Although it has warmed considerably, it is still a cold day so we do take breaks to warm up by sitting in our cars.
At around 3PM the wolves begin to stir. They get up one by one and have a nice long howl, then a rally and another howl. Then they set off to the north-west. At first they treat us to a gorgeous line of traveling wolves, right along the crest. The beautiful gray yearling, however, decides to be his independent self and takes a different route, slightly lower on the hill but in the same direction.
Two black pups stay behind; one sitting on its haunches and the other bedded. This is how pups get lost! But they are oblivious. They begin to play, running downhill together then rolling on their backs, legs in the air.
While they carouse, the main pack disappears behind a curve of the hill.
A lady next to me says “oh look, the elk are moving” and she’s right. Kara has moved back to Dorothy’s and has a slightly different view. As the wolves continue west, her view improves. Kara reports a long line of elk on the next hill heading west, probably in reaction to the advancing wolves.
I can see lots of elk bunched on the skyline to the right of the shale forest. They are all looking back at a spot behind the hill in front of us. Although we cannot actually see the wolves, the elk are telling us just where they are.
The woman with binocs next to me finds them first, then I see them, too. A black is out front, most likely the AF, followed by the big gray yearling. Then the rest emerge, in three lines. The AF runs a little, then stops. As the full pack appears on the hill, the entire herd of elk, perhaps 40 individuals, vanishes in a blink.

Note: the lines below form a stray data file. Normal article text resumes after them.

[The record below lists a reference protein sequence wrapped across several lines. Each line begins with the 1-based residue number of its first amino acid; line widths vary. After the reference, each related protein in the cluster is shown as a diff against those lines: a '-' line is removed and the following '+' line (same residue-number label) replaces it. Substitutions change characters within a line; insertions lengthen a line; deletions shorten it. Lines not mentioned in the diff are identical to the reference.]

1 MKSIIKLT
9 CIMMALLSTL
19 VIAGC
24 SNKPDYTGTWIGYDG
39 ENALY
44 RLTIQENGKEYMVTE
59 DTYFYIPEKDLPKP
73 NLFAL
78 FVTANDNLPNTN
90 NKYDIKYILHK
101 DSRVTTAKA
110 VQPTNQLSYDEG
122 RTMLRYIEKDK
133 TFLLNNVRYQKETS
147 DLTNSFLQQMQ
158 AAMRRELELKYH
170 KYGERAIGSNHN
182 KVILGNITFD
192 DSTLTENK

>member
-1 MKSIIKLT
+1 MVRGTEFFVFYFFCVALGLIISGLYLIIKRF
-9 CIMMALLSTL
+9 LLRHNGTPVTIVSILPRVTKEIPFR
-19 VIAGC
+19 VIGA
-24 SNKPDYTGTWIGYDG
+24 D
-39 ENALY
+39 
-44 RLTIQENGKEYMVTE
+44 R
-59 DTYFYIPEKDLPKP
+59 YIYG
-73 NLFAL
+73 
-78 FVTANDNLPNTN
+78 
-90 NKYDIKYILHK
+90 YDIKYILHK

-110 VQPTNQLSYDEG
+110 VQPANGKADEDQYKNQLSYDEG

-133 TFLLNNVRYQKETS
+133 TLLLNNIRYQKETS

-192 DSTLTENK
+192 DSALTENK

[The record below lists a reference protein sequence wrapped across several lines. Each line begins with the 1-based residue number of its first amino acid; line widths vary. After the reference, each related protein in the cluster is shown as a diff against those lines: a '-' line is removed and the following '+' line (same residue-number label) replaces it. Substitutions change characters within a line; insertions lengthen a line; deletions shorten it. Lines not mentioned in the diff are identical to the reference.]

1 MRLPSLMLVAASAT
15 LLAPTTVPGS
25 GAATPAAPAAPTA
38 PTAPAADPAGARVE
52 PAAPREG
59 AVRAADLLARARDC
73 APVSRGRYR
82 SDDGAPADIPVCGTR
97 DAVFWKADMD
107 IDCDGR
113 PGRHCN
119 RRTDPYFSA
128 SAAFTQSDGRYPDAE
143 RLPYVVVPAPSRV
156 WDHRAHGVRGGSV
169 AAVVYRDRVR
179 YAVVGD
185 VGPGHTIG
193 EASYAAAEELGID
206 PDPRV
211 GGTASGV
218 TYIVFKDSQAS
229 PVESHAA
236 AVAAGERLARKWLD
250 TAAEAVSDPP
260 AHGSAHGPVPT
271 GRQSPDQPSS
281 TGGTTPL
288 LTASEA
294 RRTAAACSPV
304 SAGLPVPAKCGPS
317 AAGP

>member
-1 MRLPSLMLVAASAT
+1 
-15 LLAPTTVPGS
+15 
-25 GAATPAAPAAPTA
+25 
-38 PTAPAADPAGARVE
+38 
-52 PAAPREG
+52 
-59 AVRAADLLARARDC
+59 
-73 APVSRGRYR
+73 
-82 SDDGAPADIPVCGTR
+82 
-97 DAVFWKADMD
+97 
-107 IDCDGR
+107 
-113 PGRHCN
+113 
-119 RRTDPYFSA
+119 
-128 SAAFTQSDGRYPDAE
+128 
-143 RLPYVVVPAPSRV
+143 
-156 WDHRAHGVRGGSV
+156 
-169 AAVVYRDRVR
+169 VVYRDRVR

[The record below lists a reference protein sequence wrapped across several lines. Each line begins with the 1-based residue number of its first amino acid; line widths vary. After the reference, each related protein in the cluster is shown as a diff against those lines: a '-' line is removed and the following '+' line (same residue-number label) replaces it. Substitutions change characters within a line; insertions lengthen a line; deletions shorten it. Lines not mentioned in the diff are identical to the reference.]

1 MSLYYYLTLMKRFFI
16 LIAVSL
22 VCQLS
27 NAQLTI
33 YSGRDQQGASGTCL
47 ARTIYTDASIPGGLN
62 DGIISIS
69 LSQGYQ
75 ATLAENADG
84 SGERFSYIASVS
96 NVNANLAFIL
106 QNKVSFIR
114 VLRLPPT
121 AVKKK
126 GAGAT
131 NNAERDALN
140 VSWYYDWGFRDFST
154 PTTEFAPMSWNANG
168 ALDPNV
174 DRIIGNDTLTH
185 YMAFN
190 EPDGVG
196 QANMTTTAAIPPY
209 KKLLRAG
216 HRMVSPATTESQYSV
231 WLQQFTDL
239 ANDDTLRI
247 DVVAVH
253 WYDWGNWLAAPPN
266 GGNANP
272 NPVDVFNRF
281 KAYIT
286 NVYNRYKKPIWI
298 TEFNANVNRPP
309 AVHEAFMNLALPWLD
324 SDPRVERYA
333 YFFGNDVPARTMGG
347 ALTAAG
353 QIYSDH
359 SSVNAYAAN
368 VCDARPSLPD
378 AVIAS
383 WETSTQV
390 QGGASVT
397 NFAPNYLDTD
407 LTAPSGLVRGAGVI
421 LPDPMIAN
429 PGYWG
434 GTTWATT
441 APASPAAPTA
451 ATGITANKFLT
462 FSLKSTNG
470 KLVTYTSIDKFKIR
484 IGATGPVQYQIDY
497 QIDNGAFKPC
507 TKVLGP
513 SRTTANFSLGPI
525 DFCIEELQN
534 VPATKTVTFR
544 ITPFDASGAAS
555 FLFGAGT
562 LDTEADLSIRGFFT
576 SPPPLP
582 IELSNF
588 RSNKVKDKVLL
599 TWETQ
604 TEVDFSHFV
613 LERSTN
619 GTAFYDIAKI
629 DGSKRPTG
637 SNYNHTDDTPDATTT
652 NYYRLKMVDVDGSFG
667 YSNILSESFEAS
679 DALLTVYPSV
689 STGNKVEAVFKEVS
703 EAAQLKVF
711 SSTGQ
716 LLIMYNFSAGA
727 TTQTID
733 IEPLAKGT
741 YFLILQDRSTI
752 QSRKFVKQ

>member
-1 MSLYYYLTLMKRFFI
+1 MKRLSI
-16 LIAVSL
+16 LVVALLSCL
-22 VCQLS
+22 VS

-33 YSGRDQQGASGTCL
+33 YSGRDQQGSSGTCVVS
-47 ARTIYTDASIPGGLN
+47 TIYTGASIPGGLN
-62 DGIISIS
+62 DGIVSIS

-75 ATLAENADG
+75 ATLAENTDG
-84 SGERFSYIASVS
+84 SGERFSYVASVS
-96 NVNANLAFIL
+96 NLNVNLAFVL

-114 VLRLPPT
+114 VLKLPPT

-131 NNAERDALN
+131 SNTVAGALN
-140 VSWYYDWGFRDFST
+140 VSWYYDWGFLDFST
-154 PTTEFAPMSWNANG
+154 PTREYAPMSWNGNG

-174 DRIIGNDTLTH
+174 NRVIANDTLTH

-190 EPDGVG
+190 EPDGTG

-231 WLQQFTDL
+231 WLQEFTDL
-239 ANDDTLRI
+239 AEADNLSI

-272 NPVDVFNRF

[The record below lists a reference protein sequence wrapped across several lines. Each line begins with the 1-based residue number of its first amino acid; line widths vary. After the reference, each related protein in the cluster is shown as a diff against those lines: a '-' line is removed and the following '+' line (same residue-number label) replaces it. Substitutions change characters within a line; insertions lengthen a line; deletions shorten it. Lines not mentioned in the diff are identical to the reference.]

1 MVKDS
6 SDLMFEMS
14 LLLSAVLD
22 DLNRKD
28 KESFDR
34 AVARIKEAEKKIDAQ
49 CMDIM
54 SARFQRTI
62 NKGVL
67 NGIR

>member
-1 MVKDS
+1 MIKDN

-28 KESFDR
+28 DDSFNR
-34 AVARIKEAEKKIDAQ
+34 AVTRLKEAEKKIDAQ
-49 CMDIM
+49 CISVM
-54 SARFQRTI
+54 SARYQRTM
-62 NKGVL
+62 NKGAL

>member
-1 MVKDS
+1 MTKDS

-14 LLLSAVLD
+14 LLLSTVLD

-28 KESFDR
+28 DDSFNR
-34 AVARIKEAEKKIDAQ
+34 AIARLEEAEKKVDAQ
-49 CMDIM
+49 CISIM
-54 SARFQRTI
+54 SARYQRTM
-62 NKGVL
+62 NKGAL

The wolves follow, crossing the snow-sage slope. They are in hunting mode.
We are in prime position here and watch the wolves reach the same skyline where the elk had been. As they arrive on the crest, I turn my scope back to check on the two pups. Finally they are following in the trail of their family.
I see the AF top the ridge and disappear. And there goes the big gray and another un-collared black. The rest of the group continues climbing the hill. Half of them disappear over the top; the other half stops, perfectly lined up on skyline, most on their haunches, looking down at some activity below them to the west. Then, one by one the rest of them disappear over the top and we are wolfless once again.
But not for long. Here come the pups, appearing in the crease of two low hills where we had first seen the pack emerge. The two straggler pups have become three. They pass some bison, scent trailing the others.
When these three finally reach the skyline, they, too, pose upon it a minute or two and then they themselves disappear.
I feel very satisfied with this sighting. However, I realize I have been on the verge of shivering for the last half hour, so I’m glad to pack up and get back in my car.
What a great day. I reflect that it was marred only by the fact that none of us ever saw 969, the missing gray. Where is she? Could she have dispersed? Has she died or been killed? She was once the alpha female of this pack but for the last few months has fallen out of favor and now gets harassed regularly by the Alpha female and her sister 907F. Hopefully we will get the answer some time soon.
Today I saw: bison, coyote, a golden eagle, elk, 16 of the 18 Junction Pack wolves and the spirits of Allison & Richard.